What is the best treatment for acute rupture of the Achilles tendon?
Acute Achilles tendon rupture usually results from a forced contraction of the gastrocnemius muscle against resistance, which occurs either during sports participation or from a fall. It is not rare, and these are not subtle injuries. The patient usually has symptoms of pain, most notable in walking, and weakness in the push-off phase of gait. A positive Thompson test is common oftentimes with a palpable defect in the tendon.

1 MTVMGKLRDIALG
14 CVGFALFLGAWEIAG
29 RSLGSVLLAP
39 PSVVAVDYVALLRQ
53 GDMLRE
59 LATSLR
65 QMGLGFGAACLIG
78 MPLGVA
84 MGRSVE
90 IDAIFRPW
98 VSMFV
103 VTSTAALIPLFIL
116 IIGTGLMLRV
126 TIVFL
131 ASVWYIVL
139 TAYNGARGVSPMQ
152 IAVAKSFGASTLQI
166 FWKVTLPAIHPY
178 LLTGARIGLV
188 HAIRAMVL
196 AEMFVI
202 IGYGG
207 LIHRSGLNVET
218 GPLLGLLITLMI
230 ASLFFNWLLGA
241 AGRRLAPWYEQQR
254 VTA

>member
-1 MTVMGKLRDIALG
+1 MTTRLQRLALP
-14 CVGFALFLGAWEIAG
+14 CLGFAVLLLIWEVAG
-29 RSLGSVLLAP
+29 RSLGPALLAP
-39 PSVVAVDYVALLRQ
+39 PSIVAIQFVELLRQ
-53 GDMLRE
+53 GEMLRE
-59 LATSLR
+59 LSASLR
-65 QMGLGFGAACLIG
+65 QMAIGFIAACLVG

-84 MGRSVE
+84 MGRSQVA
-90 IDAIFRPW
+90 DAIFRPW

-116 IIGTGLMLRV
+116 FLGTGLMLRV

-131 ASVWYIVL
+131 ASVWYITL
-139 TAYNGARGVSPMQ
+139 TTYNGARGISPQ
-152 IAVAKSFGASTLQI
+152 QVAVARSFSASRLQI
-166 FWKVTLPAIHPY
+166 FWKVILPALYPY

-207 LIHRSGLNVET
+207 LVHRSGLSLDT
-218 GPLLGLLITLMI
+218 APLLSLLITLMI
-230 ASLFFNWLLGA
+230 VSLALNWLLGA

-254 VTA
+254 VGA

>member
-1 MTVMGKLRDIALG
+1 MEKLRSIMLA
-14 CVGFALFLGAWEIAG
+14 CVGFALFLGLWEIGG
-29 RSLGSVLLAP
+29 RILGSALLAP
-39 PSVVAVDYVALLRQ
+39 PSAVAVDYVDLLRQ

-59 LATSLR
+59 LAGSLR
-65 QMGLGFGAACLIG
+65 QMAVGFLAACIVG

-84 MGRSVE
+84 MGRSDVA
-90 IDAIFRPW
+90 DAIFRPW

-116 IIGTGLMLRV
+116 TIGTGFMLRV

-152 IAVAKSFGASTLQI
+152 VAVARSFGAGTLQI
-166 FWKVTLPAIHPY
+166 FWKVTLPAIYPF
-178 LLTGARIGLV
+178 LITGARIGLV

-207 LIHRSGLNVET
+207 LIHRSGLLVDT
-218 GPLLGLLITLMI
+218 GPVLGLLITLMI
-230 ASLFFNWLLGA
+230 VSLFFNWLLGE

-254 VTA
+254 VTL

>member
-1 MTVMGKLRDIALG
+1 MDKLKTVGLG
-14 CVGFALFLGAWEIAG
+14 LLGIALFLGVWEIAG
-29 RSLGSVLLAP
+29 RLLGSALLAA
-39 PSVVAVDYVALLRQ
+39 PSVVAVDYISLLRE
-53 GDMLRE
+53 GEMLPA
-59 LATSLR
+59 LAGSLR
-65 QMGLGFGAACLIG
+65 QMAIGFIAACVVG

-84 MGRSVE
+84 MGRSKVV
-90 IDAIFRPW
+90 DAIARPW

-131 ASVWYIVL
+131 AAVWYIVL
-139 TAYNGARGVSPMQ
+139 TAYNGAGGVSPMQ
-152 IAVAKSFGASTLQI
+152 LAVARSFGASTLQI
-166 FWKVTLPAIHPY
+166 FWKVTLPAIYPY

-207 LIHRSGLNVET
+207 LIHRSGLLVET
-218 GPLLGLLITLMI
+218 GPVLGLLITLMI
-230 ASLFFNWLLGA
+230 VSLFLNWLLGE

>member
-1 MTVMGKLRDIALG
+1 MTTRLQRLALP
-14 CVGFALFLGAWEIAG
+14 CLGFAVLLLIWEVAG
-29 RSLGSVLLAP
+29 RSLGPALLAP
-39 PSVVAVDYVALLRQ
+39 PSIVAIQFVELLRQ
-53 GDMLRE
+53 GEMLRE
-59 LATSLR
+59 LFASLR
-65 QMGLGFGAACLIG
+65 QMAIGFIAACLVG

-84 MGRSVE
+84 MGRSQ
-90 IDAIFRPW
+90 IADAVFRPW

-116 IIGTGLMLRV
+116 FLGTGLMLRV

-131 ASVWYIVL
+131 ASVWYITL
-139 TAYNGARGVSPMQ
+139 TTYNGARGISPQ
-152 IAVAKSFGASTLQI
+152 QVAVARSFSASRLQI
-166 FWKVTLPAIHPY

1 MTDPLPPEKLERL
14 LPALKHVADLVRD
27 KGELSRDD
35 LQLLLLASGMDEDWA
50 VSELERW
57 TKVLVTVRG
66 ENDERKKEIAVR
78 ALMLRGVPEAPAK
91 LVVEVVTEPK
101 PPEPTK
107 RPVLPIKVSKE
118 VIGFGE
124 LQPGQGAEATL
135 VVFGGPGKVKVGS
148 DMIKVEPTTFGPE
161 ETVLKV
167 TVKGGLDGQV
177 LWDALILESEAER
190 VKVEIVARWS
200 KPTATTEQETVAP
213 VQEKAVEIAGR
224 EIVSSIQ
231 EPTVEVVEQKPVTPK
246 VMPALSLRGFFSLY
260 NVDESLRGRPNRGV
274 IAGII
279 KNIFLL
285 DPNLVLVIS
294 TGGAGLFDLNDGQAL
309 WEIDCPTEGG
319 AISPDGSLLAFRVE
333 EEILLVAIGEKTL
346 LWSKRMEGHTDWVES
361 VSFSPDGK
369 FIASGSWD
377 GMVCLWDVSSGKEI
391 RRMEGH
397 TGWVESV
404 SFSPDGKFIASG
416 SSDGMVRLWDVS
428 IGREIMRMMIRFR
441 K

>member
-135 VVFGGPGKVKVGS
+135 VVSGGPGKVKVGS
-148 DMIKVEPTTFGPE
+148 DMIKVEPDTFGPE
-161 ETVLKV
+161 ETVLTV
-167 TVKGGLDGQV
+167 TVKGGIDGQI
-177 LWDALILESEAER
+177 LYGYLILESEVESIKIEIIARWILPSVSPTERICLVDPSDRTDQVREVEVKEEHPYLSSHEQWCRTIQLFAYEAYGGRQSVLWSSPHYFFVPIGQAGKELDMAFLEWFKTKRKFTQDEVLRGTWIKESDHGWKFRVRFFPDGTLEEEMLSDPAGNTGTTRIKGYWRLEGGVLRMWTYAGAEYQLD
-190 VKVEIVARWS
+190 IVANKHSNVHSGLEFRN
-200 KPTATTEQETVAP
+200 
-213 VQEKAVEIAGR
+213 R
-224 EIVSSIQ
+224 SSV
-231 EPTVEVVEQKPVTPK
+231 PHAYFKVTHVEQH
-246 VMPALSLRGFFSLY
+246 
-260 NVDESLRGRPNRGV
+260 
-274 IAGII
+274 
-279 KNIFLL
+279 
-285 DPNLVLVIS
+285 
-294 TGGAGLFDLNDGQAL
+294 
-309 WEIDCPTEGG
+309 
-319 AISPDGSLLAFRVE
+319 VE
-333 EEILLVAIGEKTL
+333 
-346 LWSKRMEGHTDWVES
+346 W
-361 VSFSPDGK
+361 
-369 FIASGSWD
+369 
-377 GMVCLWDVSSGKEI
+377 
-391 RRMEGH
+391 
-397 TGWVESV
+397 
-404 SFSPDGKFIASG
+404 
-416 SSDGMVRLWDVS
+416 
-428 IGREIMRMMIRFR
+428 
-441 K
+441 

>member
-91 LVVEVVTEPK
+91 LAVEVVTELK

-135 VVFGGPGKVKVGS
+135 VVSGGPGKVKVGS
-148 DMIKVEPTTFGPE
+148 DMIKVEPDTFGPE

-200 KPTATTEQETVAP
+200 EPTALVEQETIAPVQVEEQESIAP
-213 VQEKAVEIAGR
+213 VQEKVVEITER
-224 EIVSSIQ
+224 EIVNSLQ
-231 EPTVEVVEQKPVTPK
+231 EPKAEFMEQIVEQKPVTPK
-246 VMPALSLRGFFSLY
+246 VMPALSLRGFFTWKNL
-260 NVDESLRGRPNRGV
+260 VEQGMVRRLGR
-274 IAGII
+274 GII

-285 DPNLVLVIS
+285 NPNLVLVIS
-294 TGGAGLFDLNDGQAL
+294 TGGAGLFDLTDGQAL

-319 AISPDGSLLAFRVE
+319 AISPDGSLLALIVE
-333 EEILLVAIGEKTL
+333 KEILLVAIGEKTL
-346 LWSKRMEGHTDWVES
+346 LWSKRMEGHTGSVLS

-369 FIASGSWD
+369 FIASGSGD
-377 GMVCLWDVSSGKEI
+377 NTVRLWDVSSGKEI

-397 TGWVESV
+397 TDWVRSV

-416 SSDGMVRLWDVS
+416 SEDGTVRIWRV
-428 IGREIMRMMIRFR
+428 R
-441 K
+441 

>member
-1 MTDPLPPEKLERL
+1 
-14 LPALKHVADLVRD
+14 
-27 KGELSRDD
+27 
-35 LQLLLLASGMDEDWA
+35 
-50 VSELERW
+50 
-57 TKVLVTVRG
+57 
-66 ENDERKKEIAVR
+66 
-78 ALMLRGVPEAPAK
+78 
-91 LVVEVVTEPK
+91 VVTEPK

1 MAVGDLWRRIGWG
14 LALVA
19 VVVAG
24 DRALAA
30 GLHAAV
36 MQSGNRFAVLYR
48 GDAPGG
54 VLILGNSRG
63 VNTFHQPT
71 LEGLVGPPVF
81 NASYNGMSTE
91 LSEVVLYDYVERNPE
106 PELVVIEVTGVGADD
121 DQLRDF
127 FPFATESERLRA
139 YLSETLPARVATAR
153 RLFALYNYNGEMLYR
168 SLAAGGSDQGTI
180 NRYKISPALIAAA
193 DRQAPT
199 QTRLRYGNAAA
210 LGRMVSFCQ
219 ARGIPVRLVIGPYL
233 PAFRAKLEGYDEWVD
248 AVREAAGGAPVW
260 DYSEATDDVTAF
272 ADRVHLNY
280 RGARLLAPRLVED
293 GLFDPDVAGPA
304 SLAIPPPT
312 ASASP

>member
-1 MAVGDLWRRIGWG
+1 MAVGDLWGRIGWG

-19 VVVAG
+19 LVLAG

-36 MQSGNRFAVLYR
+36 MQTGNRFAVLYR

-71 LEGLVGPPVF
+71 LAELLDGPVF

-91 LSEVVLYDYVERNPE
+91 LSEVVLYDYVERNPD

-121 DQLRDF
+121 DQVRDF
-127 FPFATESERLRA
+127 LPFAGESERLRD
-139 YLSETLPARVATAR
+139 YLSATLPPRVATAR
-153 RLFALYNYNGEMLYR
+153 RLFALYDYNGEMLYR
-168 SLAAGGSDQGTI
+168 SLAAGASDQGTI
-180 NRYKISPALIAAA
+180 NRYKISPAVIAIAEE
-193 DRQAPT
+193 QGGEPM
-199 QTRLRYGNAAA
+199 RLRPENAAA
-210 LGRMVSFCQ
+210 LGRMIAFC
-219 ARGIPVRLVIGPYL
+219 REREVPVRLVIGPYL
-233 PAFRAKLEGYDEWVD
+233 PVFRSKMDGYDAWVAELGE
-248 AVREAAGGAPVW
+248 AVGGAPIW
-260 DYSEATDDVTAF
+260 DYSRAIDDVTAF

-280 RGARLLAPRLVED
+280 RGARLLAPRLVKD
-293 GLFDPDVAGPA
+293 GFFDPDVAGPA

The best treatment remains controversial. Options include closed treatment with placement in a long or short leg cast with the foot in equinus (plantar-flexed by gravity). A percutaneous suture repair has been reported with good results but may risk some injury to the sural nerve. The third option is open direct primary surgical repair. Many long-term studies have compared surgical with nonsurgical treatment. The healing rate is excellent with all techniques. The most recent literature reports that the closed technique is equivalent to surgical intervention with the advent of early functional rehab and modern reports of re-rupture rates are similar between the two groups. Some studies do show earlier and better restoration of calf strength with surgical intervention. Therefore, selection of the best treatment option is individualized, with age, activity level, patient and surgeon interests, and experience as guiding parameters.